Category Archives: pasta

mac n’ cheese, please

Macaroni and cheese is a little like chocolate — often it’s ordinary, sometimes it’s sublime, but either way it’s tasty. I will admit that I have been guilty of coming home, tired and hungry, after a long day at work and opening a box of shells and powdered cheese. With enough black pepper, I find this a totally comforting, one bowl dinner. But it always makes me feel sad, because with just a little more energy and not much more time, I could have eaten something wonderful.

Mac n' Cheese

Anne, of course, is a big fan of macaroni and cheese (the woman subsists, essentially, on complex carbohydrates and cheese). So having a recipe for homemade mac n’ cheese that I can put together on a week night with stuff we almost always have on hand is essential to my marriage. I like to bake this version in a low gratin dish because you get a larger surface area for covering with breadcrumbs that get all toasty and crusty when fused with cheese in the oven. The interior, though, is creamy with a significant bite from the cheese. If you enlist a partner to grate the cheese while you boil the pasta and whisk the sauce, you can have the whole thing assembled and in the oven in 25 minutes.

Macaroni & Cheese

½ lb elbows or penne
3 tablespoons unsalted butter, plus more for greasing the dish
2 tablespoons AP flour
2 cups milk
salt and pepper to taste
1 teaspoon ground mustard
¼ teaspoon cayenne pepper
½ teaspoon paprika
½ teaspoon onion powder (I know, I know – so sue me…)
pinch of nutmeg
10 oz. shredded cheese (I use 6 – 8 oz. sharp cheddar and gruyere for the rest)
1 cup Panko bread crumbs

Pre-heat oven to 350º and butter a 2 quart gratin dish. Cook pasta in a large pot of salted, boiling water for about 1 minute less than the package directions for al dente. Drain and set aside. Meanwhile, in a 2 quart saucepan, melt 2 tablespoons of butter over medium heat until foaming subsides. Dump in flour, all at once, and whisk vigorously until the flour is incorporated but the mixture is still pale gold. Slowly whisk in milk and simmer, stirring frequently, over medium low heat until the sauce is thick, about 15 minutes.*

Cream SauceOnce the sauce is thickened, add salt and pepper to taste (about 1 teaspoon kosher salt and ½ teaspoon black pepper) and remaining spices, whisking until thoroughly combined. Remove the sauce from the heat and add the 2/3 of the grated cheese by handfuls, whisking to incorporate after each addition. Taste the sauce at this point to see if it needs more salt or pepper. Pour sauce over the cooked pasta and stir to combine.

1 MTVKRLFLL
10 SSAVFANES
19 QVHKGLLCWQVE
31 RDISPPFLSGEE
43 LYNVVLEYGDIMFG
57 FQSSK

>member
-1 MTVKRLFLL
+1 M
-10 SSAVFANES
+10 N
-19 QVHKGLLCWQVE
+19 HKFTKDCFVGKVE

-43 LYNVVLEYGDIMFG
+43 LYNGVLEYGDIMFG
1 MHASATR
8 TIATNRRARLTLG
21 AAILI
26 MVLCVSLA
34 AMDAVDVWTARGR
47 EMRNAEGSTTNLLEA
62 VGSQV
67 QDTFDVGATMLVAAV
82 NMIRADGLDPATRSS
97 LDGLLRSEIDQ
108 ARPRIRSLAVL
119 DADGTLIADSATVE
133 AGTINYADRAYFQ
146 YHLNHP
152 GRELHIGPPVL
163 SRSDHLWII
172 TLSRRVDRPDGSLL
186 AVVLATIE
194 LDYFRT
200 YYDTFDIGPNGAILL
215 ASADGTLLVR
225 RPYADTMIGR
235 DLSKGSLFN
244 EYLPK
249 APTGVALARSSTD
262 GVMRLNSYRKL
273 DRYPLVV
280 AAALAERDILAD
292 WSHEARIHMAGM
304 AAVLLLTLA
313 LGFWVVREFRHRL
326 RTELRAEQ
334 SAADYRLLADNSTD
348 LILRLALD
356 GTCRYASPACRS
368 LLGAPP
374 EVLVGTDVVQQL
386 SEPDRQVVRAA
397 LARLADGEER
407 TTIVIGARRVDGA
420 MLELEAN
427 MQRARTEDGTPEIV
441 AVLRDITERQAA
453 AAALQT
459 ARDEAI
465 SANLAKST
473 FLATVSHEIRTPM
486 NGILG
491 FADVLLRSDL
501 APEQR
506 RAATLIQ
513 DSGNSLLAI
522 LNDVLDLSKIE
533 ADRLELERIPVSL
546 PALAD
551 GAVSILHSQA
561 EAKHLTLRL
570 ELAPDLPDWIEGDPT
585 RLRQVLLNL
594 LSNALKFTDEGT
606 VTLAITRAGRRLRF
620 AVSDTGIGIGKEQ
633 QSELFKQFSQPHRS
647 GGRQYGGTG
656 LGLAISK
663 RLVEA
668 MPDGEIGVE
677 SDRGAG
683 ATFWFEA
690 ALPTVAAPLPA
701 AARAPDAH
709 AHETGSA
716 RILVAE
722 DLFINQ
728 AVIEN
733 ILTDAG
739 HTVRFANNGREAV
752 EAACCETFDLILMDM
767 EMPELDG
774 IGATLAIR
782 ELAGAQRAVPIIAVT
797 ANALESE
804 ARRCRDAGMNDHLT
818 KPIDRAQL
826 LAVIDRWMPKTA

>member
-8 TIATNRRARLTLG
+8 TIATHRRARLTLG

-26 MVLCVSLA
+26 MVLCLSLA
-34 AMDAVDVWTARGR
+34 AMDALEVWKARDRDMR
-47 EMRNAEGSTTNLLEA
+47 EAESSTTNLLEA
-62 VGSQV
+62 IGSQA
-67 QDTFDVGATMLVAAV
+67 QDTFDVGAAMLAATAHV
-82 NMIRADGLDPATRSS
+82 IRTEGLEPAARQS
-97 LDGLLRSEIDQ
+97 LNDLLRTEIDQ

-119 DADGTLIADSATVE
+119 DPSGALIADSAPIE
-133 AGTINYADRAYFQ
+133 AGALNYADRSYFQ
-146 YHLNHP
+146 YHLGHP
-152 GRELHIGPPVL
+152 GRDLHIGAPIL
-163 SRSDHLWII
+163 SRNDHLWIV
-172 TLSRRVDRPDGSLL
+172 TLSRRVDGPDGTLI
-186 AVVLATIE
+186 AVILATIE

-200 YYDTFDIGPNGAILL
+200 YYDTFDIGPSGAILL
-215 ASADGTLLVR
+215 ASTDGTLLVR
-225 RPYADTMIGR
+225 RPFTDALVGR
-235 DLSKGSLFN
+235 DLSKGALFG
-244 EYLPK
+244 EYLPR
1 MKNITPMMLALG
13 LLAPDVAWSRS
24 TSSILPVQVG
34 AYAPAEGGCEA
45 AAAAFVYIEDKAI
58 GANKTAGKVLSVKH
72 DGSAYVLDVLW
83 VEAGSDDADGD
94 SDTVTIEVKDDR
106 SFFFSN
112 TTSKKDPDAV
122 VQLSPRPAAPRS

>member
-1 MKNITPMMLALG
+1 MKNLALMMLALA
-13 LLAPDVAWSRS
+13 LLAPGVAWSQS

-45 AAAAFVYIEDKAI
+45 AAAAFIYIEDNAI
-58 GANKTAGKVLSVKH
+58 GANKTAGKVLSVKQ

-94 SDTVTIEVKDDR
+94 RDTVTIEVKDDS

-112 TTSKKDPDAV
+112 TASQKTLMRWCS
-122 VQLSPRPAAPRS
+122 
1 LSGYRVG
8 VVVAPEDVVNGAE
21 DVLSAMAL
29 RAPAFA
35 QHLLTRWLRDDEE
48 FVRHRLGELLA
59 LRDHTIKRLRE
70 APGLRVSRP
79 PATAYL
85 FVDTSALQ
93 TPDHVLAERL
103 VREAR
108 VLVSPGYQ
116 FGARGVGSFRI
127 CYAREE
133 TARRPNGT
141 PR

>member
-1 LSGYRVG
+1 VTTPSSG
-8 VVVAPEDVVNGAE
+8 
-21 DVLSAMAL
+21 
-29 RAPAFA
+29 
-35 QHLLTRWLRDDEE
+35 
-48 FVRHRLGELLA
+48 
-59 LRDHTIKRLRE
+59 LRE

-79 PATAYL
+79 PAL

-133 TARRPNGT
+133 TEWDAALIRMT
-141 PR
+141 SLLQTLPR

Pour half the pasta and cheese sauce mixture into the prepared gratin dish. Sprinkle on half the remaining grated cheese. Add the rest of the pasta mixture and sprinkle with remaining cheese. In a small bowl, melt remaining tablespoon of butter and mix with bread crumbs. Sprinkle buttered bread crumbs on top of macaroni and cheese and bake about 30 minutes until hot and bubbling. If your bread crumbs aren’t brown enough for your liking, put the dish under the broiler for 2 – 3 minutes.

Mac n' Cheese on Plate

Serves 4 for dinner, 6 — 8 as a side dish.

* If you want to speed up the sauce, you can warm the milk in the microwave (or on the stove) before adding it to the roux.



If you are a kind and generous person, and your friend tells you that he loves fettucine alfredo, but no one ever makes it for him, and by the way, he’s coming over for dinner this week, what do you do? Clearly, you make fettucine alfredo, even if you find it to be a cloying, dull dish. But, if you’re bossy like me, and you think you know better than a seven-year-old about what to have for dinner, you make lemon pasta and say something idiotic like, “It’s just like fettucine alfredo, but with lemon.”

Lemon Pasta

I suspect that’s where I went wrong. If I’d just told Ellis we were having Anne’s favorite lemon pasta for dinner, I think it might have gone over better. Instead, I teased the poor kid with the promise of his most dreamed-about dish, only to let him down by tweaking it in a slightly adult way. As he said to me, his mouth half full of chicken sausage and a Patriots’ ski cap pulled down thugishly over his eyebrows, “It would have been better without the lemon.” But don’t let this disuade you. This lemon pasta is totally delicious, even if it’s a little adult. I know it looks like a fair amount of cream and butter, but somehow the lemon lifts the whole thing right off your tongue and makes the pasta taste bright. It is, very likely, the only creamy pasta dish I like to eat. But I fear there’s a classic fettucine alfredo in my future.

Lemon Pasta
Adapted From Tender at the Bone by Ruth Reichl

4 tablespoons unsalted butter
1 cup heavy cream
3 tablespoons lemon juice
zest from 1 lemon
1 pound fresh or dried fettucine or linguini
salt and pepper to taste
½ cup Parmesan cheese
chopped chives, for garnish

In a large sauté pan with high sides, melt the butter over medium heat. Whisk in cream and lemon juice to combine and heat through. Cover pan and turn off heat while you cook the pasta. Once the pasta is al dente, remove it from the water, reserving some of the cooking liquid. Add the pasta to the cream sauce and toss to coat. Add the lemon zest, salt and pepper. If the sauce is too thick, thin it with a little of the pasta cooking water. Transfer the pasta to serving bowls and sprinkle with a tablespoon cheese and chopped chives. Serves 6 — 8 as a first course.